Using a porthole camera the architecture of the warrens of the southern hairy-nosed wombat Lasiorhinus latifrons was examined at two sites in southern Australia. The complexity of warrens varied from simple, single-entrance warrens to a system 89 m long with 28 entrances. Logging of deep tunnel temperatures showed daily ranges of < 1 °C over periods in which surface temperatures ranged up to 24 °C, but mean tunnel temperatures varied 15.9 °C between winter and summer. Humidity gradients were maintained between the tunnel and the surface and depended on the length and depth of the tunnel. Oxygen and carbon dioxide levels were similar to those in free atmospheric air in unoccupied tunnels, but in occupied tunnels reached 16.3% and 3%, respectively. There is no specific orientation of tunnel entrances or defined mound shape. Wombat warrens ameliorate surface conditions in habitats of low humidity and high temperatures while humidity advantages promote the construction of warrens beyond the requirements for temperature modulation.
The mouse-like marsupial Antechinus agilis is common to south-eastern Australia with breeding and life-history traits being highly synchronous. Mating activity is confined to a 10- to 15-day period in August, at the end of which all males die as a result of a stress-induced suppression of the immune system. Ovulation occurs at this time and females rely on stored sperm from specialized crypts in the lower isthmus of the oviduct for successful fertilization. Here we report a high incidence of mixed paternity litters, which can be attributed to sperm from multiple males being stored in the isthmic crypts. Data from this study also suggest a possible second male siring advantage in controlled ex situ sperm competition mating trials, irrespective of the delay between the two males being given mating access to the female or of the mating time relative to ovulation. In determining paternity through DNA profiling, population genetic data were obtained that showed significant differences in the genetic heterozygosity between unrelated adults, half siblings and full siblings. We suggest that the isthmic crypts, in addition to storing viable sperm, are capable of releasing a mix of sperm that increases the likelihood of mixed paternity litters. This allows all mating males the opportunity to sire young, increases female reproductive fitness and overall maintains high levels of population genetic heterozygosity in the face of total male mortality annually.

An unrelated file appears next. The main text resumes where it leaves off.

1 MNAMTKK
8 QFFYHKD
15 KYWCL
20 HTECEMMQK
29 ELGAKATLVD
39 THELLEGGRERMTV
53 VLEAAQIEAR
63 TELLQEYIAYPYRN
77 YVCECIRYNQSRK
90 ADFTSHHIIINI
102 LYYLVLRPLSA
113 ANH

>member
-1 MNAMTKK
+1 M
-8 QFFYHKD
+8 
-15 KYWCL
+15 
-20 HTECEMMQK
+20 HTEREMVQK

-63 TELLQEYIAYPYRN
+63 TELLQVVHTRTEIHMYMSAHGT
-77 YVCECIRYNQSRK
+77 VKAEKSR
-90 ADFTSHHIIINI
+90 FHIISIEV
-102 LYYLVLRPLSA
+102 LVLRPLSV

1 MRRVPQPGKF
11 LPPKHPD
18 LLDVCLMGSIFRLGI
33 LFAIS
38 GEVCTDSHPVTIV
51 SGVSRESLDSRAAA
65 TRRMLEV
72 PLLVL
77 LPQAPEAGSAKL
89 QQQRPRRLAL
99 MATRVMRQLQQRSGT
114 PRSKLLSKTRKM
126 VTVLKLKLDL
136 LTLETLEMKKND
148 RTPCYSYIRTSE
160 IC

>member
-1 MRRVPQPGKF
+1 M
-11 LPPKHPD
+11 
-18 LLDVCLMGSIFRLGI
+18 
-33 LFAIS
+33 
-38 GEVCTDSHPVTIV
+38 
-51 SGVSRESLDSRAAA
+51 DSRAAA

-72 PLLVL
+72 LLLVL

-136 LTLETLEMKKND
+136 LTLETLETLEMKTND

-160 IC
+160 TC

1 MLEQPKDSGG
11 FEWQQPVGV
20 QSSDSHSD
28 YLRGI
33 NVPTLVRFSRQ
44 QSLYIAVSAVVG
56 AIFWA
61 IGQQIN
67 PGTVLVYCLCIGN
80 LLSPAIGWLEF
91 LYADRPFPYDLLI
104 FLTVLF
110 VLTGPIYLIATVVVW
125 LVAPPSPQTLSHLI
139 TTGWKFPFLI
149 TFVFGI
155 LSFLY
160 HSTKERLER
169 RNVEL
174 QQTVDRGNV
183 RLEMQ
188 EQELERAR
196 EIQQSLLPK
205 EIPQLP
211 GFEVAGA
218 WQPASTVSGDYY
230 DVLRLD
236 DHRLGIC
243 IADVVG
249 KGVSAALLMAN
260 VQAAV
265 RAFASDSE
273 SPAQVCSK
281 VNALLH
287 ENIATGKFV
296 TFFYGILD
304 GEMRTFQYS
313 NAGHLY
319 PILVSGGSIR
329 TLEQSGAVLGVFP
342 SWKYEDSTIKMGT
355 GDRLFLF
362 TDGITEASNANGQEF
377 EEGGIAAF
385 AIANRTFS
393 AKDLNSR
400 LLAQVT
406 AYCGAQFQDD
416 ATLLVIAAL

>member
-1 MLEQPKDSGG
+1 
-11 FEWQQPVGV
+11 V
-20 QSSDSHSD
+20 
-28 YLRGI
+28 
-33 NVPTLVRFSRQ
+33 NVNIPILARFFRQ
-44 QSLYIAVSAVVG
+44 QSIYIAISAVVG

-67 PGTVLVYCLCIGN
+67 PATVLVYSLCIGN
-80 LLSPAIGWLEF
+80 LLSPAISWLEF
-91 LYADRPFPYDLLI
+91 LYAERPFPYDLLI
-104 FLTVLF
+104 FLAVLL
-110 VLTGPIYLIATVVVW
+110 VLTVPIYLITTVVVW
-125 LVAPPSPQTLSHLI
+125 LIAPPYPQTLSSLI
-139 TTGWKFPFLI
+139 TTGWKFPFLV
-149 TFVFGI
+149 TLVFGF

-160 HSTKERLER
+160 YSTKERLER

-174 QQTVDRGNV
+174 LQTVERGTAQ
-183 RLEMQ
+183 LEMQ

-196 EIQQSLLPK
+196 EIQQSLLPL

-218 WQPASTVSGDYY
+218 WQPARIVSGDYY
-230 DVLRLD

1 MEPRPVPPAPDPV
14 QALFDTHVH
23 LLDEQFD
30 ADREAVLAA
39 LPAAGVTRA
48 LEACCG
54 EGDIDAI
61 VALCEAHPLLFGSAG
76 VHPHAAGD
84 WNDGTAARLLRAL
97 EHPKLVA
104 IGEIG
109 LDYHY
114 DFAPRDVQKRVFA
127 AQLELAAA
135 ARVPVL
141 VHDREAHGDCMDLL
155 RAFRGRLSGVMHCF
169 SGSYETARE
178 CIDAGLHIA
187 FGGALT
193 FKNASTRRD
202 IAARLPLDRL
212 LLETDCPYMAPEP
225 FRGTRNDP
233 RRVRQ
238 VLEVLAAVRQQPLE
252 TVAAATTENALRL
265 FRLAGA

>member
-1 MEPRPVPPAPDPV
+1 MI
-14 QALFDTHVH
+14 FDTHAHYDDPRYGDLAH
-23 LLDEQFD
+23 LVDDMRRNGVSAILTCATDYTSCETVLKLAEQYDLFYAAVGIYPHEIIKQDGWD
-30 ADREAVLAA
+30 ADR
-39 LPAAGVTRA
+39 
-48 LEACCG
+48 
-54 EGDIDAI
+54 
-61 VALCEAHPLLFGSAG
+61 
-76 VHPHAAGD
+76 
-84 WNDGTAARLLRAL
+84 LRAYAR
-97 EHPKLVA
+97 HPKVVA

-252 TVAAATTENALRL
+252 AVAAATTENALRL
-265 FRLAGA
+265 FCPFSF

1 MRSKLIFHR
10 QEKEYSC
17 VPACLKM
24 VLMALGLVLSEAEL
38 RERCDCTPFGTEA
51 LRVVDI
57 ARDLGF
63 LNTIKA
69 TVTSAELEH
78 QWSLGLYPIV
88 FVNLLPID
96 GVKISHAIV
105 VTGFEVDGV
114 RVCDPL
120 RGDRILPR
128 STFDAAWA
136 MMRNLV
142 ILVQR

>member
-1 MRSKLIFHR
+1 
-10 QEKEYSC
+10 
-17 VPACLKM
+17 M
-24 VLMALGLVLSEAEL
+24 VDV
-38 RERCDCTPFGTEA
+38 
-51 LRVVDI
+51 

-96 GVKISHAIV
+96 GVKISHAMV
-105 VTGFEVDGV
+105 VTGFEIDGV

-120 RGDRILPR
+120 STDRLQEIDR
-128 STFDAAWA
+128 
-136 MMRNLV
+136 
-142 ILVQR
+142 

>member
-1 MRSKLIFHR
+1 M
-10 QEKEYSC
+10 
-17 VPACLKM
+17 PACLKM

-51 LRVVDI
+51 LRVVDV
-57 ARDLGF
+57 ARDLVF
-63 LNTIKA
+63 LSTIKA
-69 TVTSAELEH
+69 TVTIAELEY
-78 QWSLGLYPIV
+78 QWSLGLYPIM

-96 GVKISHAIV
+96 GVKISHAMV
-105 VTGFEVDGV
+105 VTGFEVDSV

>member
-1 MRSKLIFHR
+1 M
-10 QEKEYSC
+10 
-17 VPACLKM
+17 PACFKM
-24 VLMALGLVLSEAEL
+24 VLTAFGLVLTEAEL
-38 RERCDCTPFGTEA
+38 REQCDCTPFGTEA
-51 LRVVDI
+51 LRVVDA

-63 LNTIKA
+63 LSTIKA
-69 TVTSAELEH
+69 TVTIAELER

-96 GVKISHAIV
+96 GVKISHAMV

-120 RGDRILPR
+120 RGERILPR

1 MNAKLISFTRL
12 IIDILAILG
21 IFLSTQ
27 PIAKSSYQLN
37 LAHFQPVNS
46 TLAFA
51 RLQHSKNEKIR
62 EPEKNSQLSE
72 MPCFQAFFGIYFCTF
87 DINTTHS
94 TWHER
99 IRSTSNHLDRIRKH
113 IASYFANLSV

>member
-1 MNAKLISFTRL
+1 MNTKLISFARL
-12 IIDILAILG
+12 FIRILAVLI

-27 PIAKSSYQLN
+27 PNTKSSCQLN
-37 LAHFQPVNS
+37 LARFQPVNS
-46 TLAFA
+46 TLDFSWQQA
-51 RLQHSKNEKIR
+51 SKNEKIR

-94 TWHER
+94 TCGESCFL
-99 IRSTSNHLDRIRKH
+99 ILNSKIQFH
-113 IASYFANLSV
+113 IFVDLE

The prevalence of abnormal serum total thyroxine (T4) and triiodothyronine (T3) concentrations were determined in 1,206 in-patients in two associated psychiatric hospitals. The biochemical pattern of primary hypothyroidism occurred in five females and one male (prevalence 0.5 per cent), but in only one patient was the diagnosis clinically obvious. Eight patients (all female) were clinically hyperthyroid (prevalence 0.7 per cent), of whom six were previously undiagnosed. There was no evidence that phenothiazines or benzodiazepine therapy had any significant effect on thyroid hormone levels. The small differences in thyroid hormone levels between psychiatric diagnostic groups could be explained by differences in age distribution.